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Ask the team: what is a snagging list and how should it be used?

We recently received a number of queries about parties’ rights and obligations relating to a snagging list. While all the queries related to JCT forms of contract, in practice the term “snagging list” is used in a variety of situations and can mean different things to different people. For example, a straw poll of PLC editors revealed three possible interpretations.

Common usage

Snagging list has no universally agreed meaning. It is not referred to at all in the JCT suite of contracts, but practical experience indicates that it is regularly applied to:

  • A contract administrator’s (or employer’s agent’s) pre-completion list of outstanding work, which is shared with the building contractor to clarify what work remains outstanding before practical completion will be certified. For example, this is the context of the snagging lists referred to in Walter Lilly & Company Ltd v Giles Patrick Cyril Mackay and another [2012] EWHC 1773 (TCC). This type of list is common in the latter stages of a construction project.
  • A list of de minimis (very minor) items of work that are left over at practical completion. Although not expressly provided for in JCT contracts, the courts have long recognised a contract administrator’s power to certify practical completion subject to de minimis items (see HW Neville (Sunblest) Ltd v William Press and Son Ltd (1981) 20 BLR 78). However, because the JCT contracts do not expressly refer to such a list, many practitioners regard it as best practice to allow for such a list in an amendment to a JCT contract. For example, see clause 2.36A of PLC Construction’s Standard document, Schedule of amendments to JCT Design and Build Contract, 2011 edition.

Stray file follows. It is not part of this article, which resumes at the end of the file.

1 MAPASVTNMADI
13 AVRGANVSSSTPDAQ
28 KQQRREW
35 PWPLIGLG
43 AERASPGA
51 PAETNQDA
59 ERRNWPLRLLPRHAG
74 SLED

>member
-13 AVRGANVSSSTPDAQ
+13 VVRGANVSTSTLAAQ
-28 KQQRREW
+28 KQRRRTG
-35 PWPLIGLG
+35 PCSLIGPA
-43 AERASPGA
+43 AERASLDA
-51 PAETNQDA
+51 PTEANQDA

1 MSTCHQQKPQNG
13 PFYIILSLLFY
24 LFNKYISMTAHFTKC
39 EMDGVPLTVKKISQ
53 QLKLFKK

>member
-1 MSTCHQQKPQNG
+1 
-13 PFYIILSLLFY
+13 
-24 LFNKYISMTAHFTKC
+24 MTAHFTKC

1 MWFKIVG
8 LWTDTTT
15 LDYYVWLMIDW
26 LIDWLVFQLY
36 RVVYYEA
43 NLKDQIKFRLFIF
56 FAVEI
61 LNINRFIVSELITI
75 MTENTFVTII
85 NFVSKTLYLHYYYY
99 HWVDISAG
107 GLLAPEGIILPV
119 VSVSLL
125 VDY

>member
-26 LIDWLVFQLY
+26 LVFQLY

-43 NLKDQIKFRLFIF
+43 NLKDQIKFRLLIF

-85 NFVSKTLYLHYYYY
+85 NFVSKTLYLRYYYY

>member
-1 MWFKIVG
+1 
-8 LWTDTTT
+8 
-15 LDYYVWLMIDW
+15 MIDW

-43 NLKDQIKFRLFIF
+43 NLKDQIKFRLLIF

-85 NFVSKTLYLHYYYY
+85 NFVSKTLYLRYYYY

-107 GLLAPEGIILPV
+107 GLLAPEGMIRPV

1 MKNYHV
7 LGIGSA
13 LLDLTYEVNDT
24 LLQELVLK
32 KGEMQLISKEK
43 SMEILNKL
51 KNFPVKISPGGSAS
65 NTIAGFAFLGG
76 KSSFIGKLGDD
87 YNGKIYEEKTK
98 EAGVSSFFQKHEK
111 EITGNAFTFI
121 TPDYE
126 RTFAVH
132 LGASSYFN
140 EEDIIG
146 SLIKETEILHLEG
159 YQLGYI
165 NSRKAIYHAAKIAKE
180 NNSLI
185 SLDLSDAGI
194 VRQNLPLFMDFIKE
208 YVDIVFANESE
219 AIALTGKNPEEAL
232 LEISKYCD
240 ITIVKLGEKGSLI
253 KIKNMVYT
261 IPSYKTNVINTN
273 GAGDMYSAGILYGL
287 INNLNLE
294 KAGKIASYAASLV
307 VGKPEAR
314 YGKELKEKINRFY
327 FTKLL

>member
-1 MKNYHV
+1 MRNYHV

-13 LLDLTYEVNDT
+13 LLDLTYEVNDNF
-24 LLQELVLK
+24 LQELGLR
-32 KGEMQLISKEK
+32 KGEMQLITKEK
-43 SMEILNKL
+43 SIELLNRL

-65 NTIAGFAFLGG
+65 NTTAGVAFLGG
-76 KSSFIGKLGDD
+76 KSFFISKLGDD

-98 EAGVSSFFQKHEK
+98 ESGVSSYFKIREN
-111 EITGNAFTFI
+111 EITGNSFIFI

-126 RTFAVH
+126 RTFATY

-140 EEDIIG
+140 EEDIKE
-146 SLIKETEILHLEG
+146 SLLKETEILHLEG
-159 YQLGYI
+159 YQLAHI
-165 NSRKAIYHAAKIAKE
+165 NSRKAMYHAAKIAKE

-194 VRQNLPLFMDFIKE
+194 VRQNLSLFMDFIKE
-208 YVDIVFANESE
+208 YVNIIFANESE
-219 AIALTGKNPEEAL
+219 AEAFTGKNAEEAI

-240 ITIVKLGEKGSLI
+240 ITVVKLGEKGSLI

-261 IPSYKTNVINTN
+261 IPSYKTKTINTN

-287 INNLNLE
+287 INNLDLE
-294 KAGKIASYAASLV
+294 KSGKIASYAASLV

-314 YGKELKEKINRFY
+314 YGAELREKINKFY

• Non-de minimis items of outstanding work identified at practical completion and listed in an appendix to the certificate of practical completion. This envisages a list issued at, or immediately after, practical completion. Using a snagging list in this way is inconsistent with the JCT contract mechansim, but that conflict could be overcome by bespoke amendments. For example, the amendment in PLC’s standard document, referred to above, could assist the parties.
  • Non-de minimis items of outstanding work identified in a list that is issued some time after practical completion (and may or may not overlap with defects identified during the rectification period). The JCT contracts do not provide for this type of snagging list and it is very difficult to draft bespoke amendments governing its operation. This is because it is unclear how this type of list ties in with the parties’ contractual rights and obligations under an unamended JCT contract, particularly in relation to defects, the rectification period, retention monies or liquidated damages. After practical completion, it is best practice to use the JCT contract’s defects liability (or rectification) process.

Why does it matter?

The JCT contracts do not refer expressly to snagging lists. This means that a contract administrator that issues a snagging list under an unamended JCT contract is stepping outside the recognised contractual mechanism. However, as already explained, there is no real difficulty with a list of pre-completion items or a list of de minimis items outstanding at completion (the first two examples listed above).